Every birthday for my Venezuelan-American grandchildren comes with a piñata. (Ana turned 13 on May 25th. )

Grandmother, mother and the birthday child participate in designing the piñata which is then constructed of papier-mâché or its equivalent. Will it be the form of a person, an animal or an object? The inside of the shell is then stuffed with a variety of candies.

As the birthday party progresses the time for striking the piñata arrives. Father Horeb ties a rope to the piñata and throws the rope over a tree branch in the backyard. Then holding on to the other end of the rope he steps back so he can control the height of the piñata at will, while avoiding getting hit by the flailing children.

The children gather around, eager for one of two things to happen. They desire to be the one who strikes the piñata solidly enough to release its contents. But that desire is secondary to the desire to secure as much of the falling candy as possible when the piñata breaks.

Starting with the youngest, each child is given an opportunity to swing at and hopefully break the piñata. The child is blindfolded, given a stick and positioned in front of the piñata and instructed to swing.

The group of children shout instructions as the young child swings wildly usually missing the pinata. Then Horeb will lower the piñata to where the child has an easy hit but not solid enough to break the piñata, because it is important that the piñata endure several rounds of swinging children. After three swings the next child is blindfolded and takes three swings.

After several rounds the excitement is building to a peak and Horeb allows the piñata to be struck solidly by one of the older more muscular children.

The piñata finally breaks under the impact of several well placed blows and the candy scatters everywhere. The children rush in screaming with excitement. Mothers help the very youngest to claim some of the candy. But the older children need no help, as they eagerly grab all they can and stuff it into their plastic collection bags.

By the end of the mad dash, some of the more aggressive children will have accumulated a larger amount of candy. They will then spot a child who is looking a bit down because he or she was not able to get as much in the raucous competition. The victor will then share some of the spoils with that child, either spontaneously or in response to the subtle prompting of a parent. So all the children go away happy.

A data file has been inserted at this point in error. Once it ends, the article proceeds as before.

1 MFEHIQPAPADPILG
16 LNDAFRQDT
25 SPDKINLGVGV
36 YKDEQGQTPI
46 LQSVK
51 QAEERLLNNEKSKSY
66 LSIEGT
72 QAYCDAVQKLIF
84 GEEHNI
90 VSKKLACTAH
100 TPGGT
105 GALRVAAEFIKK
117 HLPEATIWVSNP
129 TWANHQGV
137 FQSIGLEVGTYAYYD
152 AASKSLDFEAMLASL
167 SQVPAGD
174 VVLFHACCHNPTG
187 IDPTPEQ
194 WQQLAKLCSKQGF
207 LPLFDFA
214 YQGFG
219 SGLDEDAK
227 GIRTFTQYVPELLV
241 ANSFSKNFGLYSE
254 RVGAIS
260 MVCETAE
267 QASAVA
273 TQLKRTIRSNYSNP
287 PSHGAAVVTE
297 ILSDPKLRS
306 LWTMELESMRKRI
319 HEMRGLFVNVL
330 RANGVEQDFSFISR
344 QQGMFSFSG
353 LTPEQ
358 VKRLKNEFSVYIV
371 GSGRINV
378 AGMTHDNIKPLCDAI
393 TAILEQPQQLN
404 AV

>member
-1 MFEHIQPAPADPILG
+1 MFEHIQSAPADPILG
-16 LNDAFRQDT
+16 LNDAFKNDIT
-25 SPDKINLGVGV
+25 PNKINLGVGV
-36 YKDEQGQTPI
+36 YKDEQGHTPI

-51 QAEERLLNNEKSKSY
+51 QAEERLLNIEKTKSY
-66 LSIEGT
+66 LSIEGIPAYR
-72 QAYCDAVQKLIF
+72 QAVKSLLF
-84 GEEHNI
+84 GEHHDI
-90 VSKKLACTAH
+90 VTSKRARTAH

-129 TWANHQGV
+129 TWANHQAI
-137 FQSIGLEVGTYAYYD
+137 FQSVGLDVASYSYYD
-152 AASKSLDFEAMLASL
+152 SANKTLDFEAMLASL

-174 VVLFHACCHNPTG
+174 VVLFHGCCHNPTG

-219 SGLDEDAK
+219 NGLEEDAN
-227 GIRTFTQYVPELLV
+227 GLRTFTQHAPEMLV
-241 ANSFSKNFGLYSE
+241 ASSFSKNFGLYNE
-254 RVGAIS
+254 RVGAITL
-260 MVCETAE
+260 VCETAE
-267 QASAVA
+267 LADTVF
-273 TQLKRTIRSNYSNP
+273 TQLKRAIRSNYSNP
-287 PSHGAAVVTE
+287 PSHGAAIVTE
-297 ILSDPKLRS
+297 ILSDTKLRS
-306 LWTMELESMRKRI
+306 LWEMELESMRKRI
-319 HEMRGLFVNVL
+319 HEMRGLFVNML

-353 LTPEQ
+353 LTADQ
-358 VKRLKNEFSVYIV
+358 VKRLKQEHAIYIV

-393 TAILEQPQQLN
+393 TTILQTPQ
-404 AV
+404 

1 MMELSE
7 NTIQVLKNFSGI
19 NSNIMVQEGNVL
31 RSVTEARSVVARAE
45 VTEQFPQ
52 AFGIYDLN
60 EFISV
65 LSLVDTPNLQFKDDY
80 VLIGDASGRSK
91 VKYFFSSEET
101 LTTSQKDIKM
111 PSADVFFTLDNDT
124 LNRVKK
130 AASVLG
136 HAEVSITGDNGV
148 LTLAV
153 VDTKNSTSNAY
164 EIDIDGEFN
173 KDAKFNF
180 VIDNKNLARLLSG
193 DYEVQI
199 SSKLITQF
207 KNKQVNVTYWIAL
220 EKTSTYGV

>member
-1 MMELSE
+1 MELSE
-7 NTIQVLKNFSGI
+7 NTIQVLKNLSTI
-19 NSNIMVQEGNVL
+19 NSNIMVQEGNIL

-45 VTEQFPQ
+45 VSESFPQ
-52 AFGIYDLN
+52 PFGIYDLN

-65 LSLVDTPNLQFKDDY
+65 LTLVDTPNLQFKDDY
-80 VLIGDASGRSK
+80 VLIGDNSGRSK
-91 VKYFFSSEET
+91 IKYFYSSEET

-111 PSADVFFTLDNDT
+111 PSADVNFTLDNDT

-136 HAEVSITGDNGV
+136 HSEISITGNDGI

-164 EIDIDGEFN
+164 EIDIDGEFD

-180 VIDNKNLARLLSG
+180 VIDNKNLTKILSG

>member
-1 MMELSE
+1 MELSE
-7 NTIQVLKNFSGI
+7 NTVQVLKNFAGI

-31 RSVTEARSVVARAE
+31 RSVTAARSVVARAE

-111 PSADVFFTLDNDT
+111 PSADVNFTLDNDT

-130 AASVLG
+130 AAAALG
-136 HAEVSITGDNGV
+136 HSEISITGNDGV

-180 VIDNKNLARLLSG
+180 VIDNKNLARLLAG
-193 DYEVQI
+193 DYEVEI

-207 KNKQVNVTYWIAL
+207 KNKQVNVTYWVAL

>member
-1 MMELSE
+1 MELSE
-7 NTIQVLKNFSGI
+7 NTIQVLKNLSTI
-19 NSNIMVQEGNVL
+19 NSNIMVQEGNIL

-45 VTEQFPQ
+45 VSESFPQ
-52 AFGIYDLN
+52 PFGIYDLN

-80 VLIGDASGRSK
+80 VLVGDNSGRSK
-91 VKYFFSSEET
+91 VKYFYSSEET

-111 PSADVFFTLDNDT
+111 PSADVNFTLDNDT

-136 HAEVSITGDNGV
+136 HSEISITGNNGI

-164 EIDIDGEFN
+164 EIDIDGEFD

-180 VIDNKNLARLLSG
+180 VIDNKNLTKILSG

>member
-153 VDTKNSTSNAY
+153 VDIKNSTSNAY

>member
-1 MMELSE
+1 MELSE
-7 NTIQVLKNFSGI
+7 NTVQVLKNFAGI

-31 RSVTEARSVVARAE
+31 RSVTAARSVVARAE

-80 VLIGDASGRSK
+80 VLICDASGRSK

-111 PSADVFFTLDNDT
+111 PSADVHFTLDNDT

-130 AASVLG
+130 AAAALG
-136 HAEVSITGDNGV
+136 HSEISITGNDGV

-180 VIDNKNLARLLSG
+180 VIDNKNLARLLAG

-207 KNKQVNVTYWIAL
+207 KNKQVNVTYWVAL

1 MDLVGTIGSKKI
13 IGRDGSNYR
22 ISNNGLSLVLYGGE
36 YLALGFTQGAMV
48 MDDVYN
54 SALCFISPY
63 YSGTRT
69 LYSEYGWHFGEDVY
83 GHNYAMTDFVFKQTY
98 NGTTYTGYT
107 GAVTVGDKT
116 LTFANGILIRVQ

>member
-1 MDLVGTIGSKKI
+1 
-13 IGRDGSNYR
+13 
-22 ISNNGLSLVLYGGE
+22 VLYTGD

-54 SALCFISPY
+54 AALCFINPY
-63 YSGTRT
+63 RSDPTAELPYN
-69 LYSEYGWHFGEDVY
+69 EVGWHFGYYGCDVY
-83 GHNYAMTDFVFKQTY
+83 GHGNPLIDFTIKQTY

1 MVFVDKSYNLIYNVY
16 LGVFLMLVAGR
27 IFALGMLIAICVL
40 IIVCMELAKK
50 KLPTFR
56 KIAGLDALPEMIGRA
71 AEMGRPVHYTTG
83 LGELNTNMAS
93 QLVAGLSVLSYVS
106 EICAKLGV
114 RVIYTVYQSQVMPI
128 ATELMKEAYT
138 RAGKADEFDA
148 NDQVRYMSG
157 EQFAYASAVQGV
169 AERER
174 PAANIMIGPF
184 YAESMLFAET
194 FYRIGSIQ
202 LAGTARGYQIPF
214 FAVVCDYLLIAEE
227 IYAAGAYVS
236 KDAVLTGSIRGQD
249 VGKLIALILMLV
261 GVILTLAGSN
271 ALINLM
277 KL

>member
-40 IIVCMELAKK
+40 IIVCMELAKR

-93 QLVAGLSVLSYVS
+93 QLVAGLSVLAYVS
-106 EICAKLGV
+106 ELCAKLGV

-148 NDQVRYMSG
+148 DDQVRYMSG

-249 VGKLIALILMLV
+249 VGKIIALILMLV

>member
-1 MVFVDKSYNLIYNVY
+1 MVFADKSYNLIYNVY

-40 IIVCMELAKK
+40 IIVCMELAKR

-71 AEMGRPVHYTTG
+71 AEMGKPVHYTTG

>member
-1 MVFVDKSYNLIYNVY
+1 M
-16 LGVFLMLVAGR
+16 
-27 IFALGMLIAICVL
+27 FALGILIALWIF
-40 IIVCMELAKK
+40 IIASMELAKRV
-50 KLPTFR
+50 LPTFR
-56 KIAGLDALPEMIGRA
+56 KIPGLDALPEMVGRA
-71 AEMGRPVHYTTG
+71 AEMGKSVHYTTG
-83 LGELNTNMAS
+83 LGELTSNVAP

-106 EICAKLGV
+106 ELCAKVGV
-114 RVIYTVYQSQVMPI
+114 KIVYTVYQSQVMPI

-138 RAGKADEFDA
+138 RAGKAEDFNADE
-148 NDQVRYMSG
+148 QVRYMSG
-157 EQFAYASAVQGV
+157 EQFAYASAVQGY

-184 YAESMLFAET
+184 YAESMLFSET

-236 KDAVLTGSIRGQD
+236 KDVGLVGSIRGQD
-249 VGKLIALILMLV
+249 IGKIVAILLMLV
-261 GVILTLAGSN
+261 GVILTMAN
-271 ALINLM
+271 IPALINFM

As I reflected on this event, I had the following impressions:

Each child is totally convinced that they are going to get something ‘absolutely good’ from this experience.

Each child has the sense that they are ‘absolutely entitled’ to get all that they can possibly get.

Each child is ‘absolutely engaged’ in full participation. No one needs to encourage the children to rush in to the circle. They participate with all their heart, soul, mind and strength.

It occurs to me that God, the giver of every good and perfect gift, wants us to come into His presence with the exuberance of a child. He wants us to be absolutely convinced that He has good gifts for us. He wants us to know that we are absolutely entitled to the gifts. And He wants us to be absolutely engaged in enthusiastically and whole heartedly claiming all of our inheritance.

It further occurred me that all these good gifts from God were made available to us because ‘someone was struck’. God allowed his son Jesus Christ to be struck and killed so that the wealth of heaven could be released to us.

In that sense, Jesus Christ is ‘The Holy Piñata’!

Let us joyfully rush in to claim all that He has released for us.

Blessed be the name of the Lord!

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